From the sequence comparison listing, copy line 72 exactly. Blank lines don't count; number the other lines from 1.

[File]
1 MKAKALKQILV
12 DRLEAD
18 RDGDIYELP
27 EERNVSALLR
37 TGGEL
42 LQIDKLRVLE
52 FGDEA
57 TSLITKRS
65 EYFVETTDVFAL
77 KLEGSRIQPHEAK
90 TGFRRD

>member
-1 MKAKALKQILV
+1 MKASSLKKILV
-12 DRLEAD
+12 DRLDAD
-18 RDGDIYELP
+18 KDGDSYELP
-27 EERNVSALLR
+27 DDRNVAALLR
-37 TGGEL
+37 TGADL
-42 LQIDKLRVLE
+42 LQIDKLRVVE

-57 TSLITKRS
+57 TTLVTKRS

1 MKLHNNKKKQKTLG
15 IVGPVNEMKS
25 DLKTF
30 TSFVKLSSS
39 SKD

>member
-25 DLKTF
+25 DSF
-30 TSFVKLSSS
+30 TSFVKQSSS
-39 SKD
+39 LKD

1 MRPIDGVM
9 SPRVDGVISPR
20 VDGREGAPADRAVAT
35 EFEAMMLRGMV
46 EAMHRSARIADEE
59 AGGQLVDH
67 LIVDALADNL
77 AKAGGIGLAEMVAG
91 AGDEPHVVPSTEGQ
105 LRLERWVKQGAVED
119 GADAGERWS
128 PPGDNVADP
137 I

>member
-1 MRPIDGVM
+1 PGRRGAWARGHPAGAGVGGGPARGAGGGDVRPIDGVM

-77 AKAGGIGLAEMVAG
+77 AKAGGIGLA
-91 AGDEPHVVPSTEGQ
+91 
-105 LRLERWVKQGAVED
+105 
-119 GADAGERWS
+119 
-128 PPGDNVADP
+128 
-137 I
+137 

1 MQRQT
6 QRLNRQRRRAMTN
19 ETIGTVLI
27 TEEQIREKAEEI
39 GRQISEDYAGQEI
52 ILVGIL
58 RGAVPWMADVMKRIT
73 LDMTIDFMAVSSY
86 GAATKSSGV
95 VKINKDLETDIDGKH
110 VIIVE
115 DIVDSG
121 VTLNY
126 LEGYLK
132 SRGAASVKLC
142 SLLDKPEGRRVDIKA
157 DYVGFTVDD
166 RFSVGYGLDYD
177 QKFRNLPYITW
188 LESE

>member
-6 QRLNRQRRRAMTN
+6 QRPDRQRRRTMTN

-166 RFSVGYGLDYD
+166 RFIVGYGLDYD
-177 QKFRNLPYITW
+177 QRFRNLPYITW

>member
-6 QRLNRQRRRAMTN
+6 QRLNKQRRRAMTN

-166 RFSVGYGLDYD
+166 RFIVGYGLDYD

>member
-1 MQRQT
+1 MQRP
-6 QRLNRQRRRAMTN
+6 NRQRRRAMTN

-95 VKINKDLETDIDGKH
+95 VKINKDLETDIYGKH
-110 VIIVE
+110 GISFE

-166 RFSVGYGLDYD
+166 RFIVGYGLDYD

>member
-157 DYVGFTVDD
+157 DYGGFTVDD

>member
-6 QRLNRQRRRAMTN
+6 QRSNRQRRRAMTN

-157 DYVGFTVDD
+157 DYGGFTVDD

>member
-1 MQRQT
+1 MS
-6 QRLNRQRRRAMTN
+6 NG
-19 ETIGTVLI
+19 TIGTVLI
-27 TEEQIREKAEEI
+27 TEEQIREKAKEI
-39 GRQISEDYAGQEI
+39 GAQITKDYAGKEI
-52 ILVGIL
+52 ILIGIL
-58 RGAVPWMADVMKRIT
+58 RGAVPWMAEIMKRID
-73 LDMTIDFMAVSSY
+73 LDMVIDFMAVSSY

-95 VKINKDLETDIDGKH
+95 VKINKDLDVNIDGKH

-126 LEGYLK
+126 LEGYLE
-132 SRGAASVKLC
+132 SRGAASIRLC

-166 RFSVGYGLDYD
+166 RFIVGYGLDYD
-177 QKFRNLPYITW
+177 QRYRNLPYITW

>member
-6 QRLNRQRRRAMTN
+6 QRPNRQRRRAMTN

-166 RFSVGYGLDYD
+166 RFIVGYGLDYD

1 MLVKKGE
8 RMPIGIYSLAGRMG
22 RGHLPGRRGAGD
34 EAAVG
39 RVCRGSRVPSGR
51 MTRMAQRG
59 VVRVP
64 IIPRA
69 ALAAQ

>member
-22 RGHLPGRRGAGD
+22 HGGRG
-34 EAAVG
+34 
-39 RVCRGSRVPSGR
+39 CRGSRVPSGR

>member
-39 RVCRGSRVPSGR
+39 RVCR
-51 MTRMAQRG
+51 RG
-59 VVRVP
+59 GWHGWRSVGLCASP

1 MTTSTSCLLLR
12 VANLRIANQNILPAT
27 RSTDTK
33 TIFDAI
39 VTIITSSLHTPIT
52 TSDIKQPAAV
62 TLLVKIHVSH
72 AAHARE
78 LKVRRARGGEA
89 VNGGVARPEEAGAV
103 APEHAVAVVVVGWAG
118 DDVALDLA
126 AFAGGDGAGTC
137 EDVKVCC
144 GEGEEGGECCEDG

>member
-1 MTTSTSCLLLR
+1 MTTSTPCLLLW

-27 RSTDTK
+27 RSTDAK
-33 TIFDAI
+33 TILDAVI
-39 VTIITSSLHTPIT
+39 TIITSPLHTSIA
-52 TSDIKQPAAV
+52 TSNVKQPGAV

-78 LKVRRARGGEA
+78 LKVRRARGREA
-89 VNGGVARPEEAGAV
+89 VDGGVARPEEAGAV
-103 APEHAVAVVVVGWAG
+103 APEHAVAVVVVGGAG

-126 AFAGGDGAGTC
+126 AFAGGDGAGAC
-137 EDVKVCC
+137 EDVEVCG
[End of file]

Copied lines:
52 ILVGIL